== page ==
I finally succumbed to the need for diversion. Generally, once or twice each year, I will indulge in a science-fiction book. The challenge for me is I get so involved in the book once I pick it up that many other things come to a halt.
I have been thinking about wanting to kick back and relax with a good SciFi read for some time now. And then, a week ago, one of my tech podcasts mentioned a set of SciFi books that they highly recommended. But here’s the problem—there are eight books in the series, and I bought the whole set. That is very dangerous for me.
I have a lot on my plate. Besides my business and regular business reading, I am taking an online course for my coaching certification. Based on my experience reading the first book in the series, I know there will be much pressure to put business reading on the back burner. I’m hooked on them already!
My best chance of not letting the relaxation reading becoming detrimental is to make sure I keep my to-do list appropriately prioritized and up to date. I’m good at staying on task if I see the “big picture” and where things fit in.
Each leader and each employee is facing the same question—a balance of downtime and work time. We have always faced that question, but the lines are fuzzy as many of us are now remote workers. I have worked from home for almost 20 years now and have developed ways to keep myself on track. For new remote workers, the self-discipline muscle may need external support.
At first, the larger problem with stay at home orders was making sure our employees stayed refreshed and did not burn out. Many companies saw a significant increase in productivity with the change to remote working. The challenge may change to ensuring that their choice of diversion from work doesn’t become all-consuming. It looks like the U.S. will be under stay at home orders for a long time. So this problem will need to be addressed.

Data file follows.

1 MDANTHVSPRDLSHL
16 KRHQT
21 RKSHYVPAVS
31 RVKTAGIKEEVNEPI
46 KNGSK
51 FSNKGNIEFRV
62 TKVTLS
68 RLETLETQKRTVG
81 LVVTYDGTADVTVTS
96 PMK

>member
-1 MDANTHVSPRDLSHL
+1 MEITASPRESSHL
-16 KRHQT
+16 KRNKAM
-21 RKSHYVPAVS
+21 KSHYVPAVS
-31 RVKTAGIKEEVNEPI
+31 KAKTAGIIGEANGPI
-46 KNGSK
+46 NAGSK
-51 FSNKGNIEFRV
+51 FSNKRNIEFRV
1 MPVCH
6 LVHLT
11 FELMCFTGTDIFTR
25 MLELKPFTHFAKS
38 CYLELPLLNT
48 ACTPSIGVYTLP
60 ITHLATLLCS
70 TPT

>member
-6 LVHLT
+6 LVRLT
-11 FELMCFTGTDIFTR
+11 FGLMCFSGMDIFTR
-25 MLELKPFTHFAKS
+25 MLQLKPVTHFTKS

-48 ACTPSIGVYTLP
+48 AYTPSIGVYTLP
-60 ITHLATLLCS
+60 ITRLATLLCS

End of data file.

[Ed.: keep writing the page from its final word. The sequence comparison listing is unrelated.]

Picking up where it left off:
A Different Angle
As I mentioned, the work-life-balance challenge has not changed fundamentally. However, there is a subtle difference between not having a physical break by leaving the office and driving home for remote workers. In the beginning, that difference worked in favor of additional productivity. The price we paid was an increased risk of employee burnout.
It will be necessary for leaders to make sure we do not allow the pendulum to swing too far in the other direction. If we maintain the same productivity level we had before being forced to work remotely, we will still have an advantage. That advantage is savings in commute time as well as employee satisfaction.
There will be many leadership lessons from our experience during this COVID pandemic. Among them will be sharpening our abilities around managing remote workers. The lessons learned will also make us better leaders when we get back to the office and in-person management. I suspect there will be fewer micromanagers. The leaders I know are quite pleased with how their employees manage themselves. For some, that was an eye-opening experience.
What are your lessons learned? How will you change your leadership style in the future?